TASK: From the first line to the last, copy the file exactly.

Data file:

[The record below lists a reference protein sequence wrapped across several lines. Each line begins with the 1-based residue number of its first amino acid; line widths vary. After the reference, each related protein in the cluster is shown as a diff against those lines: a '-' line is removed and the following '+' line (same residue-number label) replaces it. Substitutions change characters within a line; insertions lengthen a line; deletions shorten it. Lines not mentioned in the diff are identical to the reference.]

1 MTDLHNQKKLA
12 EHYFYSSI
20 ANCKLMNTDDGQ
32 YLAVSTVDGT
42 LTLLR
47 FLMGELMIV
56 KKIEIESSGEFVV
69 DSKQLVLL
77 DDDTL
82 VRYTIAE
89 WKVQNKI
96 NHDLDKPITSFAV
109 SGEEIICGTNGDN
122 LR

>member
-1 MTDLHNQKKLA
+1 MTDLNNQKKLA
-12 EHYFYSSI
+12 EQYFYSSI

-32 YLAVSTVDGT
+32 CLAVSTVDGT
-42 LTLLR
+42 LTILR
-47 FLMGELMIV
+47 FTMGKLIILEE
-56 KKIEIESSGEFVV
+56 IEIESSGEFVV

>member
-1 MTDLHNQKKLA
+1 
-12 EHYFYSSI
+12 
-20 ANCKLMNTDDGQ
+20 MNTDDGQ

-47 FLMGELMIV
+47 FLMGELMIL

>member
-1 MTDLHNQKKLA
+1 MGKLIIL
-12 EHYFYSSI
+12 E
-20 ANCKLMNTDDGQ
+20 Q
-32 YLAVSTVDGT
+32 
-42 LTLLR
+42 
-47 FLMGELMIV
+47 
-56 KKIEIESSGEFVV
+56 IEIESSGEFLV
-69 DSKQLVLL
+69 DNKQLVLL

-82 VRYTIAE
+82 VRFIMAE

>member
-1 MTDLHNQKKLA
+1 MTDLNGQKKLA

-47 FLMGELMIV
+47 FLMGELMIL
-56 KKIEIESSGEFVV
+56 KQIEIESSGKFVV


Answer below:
[The record below lists a reference protein sequence wrapped across several lines. Each line begins with the 1-based residue number of its first amino acid; line widths vary. After the reference, each related protein in the cluster is shown as a diff against those lines: a '-' line is removed and the following '+' line (same residue-number label) replaces it. Substitutions change characters within a line; insertions lengthen a line; deletions shorten it. Lines not mentioned in the diff are identical to the reference.]

1 MTDLHNQKKLA
12 EHYFYSSI
20 ANCKLMNTDDGQ
32 YLAVSTVDGT
42 LTLLR
47 FLMGELMIV
56 KKIEIESSGEFVV
69 DSKQLVLL
77 DDDTL
82 VRYTIAE
89 WKVQNKI
96 NHDLDKPITSFAV
109 SGEEIICGTNGDN
122 LR

>member
-1 MTDLHNQKKLA
+1 MTDLNNQKKLA
-12 EHYFYSSI
+12 EQYFYSSI

-32 YLAVSTVDGT
+32 CLAVSTVDGT
-42 LTLLR
+42 LTILR
-47 FLMGELMIV
+47 FTMGKLIILEE
-56 KKIEIESSGEFVV
+56 IEIESSGEFVV

>member
-1 MTDLHNQKKLA
+1 
-12 EHYFYSSI
+12 
-20 ANCKLMNTDDGQ
+20 MNTDDGQ

-47 FLMGELMIV
+47 FLMGELMIL

>member
-1 MTDLHNQKKLA
+1 MGKLIIL
-12 EHYFYSSI
+12 E
-20 ANCKLMNTDDGQ
+20 Q
-32 YLAVSTVDGT
+32 
-42 LTLLR
+42 
-47 FLMGELMIV
+47 
-56 KKIEIESSGEFVV
+56 IEIESSGEFLV
-69 DSKQLVLL
+69 DNKQLVLL

-82 VRYTIAE
+82 VRFIMAE

>member
-1 MTDLHNQKKLA
+1 MTDLNGQKKLA

-47 FLMGELMIV
+47 FLMGELMIL
-56 KKIEIESSGEFVV
+56 KQIEIESSGKFVV